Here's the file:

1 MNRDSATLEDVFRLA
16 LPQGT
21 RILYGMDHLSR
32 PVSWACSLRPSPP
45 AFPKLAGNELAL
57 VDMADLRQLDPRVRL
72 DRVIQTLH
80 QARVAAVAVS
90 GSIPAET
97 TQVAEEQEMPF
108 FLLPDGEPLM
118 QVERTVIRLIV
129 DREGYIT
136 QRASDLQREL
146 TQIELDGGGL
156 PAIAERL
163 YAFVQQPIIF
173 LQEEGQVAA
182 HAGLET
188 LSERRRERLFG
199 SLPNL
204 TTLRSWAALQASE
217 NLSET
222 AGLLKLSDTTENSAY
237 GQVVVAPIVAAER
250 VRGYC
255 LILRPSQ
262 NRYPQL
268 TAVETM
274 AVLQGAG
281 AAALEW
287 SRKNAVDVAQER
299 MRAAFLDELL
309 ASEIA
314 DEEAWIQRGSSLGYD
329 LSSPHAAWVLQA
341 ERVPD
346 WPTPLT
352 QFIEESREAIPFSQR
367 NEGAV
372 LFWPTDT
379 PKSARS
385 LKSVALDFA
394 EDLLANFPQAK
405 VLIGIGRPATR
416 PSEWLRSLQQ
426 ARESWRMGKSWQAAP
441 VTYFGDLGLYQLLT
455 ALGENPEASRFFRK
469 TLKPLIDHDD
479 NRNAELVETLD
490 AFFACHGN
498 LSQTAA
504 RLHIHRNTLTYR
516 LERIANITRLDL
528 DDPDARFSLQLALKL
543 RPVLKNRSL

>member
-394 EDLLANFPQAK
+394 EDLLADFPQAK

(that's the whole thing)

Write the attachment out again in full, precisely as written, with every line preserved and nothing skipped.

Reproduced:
1 MNRDSATLEDVFRLA
16 LPQGT
21 RILYGMDHLSR
32 PVSWACSLRPSPP
45 AFPKLAGNELAL
57 VDMADLRQLDPRVRL
72 DRVIQTLH
80 QARVAAVAVS
90 GSIPAET
97 TQVAEEQEMPF
108 FLLPDGEPLM
118 QVERTVIRLIV
129 DREGYIT
136 QRASDLQREL
146 TQIELDGGGL
156 PAIAERL
163 YAFVQQPIIF
173 LQEEGQVAA
182 HAGLET
188 LSERRRERLFG
199 SLPNL
204 TTLRSWAALQASE
217 NLSET
222 AGLLKLSDTTENSAY
237 GQVVVAPIVAAER
250 VRGYC
255 LILRPSQ
262 NRYPQL
268 TAVETM
274 AVLQGAG
281 AAALEW
287 SRKNAVDVAQER
299 MRAAFLDELL
309 ASEIA
314 DEEAWIQRGSSLGYD
329 LSSPHAAWVLQA
341 ERVPD
346 WPTPLT
352 QFIEESREAIPFSQR
367 NEGAV
372 LFWPTDT
379 PKSARS
385 LKSVALDFA
394 EDLLANFPQAK
405 VLIGIGRPATR
416 PSEWLRSLQQ
426 ARESWRMGKSWQAAP
441 VTYFGDLGLYQLLT
455 ALGENPEASRFFRK
469 TLKPLIDHDD
479 NRNAELVETLD
490 AFFACHGN
498 LSQTAA
504 RLHIHRNTLTYR
516 LERIANITRLDL
528 DDPDARFSLQLALKL
543 RPVLKNRSL

>member
-394 EDLLANFPQAK
+394 EDLLADFPQAK